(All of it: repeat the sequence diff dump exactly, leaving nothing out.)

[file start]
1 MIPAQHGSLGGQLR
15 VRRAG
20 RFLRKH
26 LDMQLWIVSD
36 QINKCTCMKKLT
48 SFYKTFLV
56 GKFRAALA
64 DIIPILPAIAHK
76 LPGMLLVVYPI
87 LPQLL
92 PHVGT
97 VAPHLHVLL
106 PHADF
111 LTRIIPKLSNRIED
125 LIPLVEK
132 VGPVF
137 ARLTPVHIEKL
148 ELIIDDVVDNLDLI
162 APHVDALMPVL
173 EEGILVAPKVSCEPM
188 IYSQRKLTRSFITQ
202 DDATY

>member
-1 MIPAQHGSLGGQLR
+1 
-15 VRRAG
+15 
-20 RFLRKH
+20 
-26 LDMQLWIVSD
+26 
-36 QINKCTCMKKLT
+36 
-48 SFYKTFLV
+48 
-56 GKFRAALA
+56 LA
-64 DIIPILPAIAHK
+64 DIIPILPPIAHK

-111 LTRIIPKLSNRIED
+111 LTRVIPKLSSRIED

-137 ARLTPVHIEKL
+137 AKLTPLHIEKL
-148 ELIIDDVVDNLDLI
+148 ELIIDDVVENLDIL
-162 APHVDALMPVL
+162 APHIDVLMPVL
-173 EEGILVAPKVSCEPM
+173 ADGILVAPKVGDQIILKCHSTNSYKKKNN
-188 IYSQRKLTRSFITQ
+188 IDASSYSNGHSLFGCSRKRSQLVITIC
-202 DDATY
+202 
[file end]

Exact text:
1 MIPAQHGSLGGQLR
15 VRRAG
20 RFLRKH
26 LDMQLWIVSD
36 QINKCTCMKKLT
48 SFYKTFLV
56 GKFRAALA
64 DIIPILPAIAHK
76 LPGMLLVVYPI
87 LPQLL
92 PHVGT
97 VAPHLHVLL
106 PHADF
111 LTRIIPKLSNRIED
125 LIPLVEK
132 VGPVF
137 ARLTPVHIEKL
148 ELIIDDVVDNLDLI
162 APHVDALMPVL
173 EEGILVAPKVSCEPM
188 IYSQRKLTRSFITQ
202 DDATY

>member
-1 MIPAQHGSLGGQLR
+1 
-15 VRRAG
+15 
-20 RFLRKH
+20 
-26 LDMQLWIVSD
+26 
-36 QINKCTCMKKLT
+36 
-48 SFYKTFLV
+48 
-56 GKFRAALA
+56 LA
-64 DIIPILPAIAHK
+64 DIIPILPPIAHK

-111 LTRIIPKLSNRIED
+111 LTRVIPKLSSRIED

-137 ARLTPVHIEKL
+137 AKLTPLHIEKL
-148 ELIIDDVVDNLDLI
+148 ELIIDDVVENLDIL
-162 APHVDALMPVL
+162 APHIDVLMPVL
-173 EEGILVAPKVSCEPM
+173 ADGILVAPKVGDQIILKCHSTNSYKKKNN
-188 IYSQRKLTRSFITQ
+188 IDASSYSNGHSLFGCSRKRSQLVITIC
-202 DDATY
+202 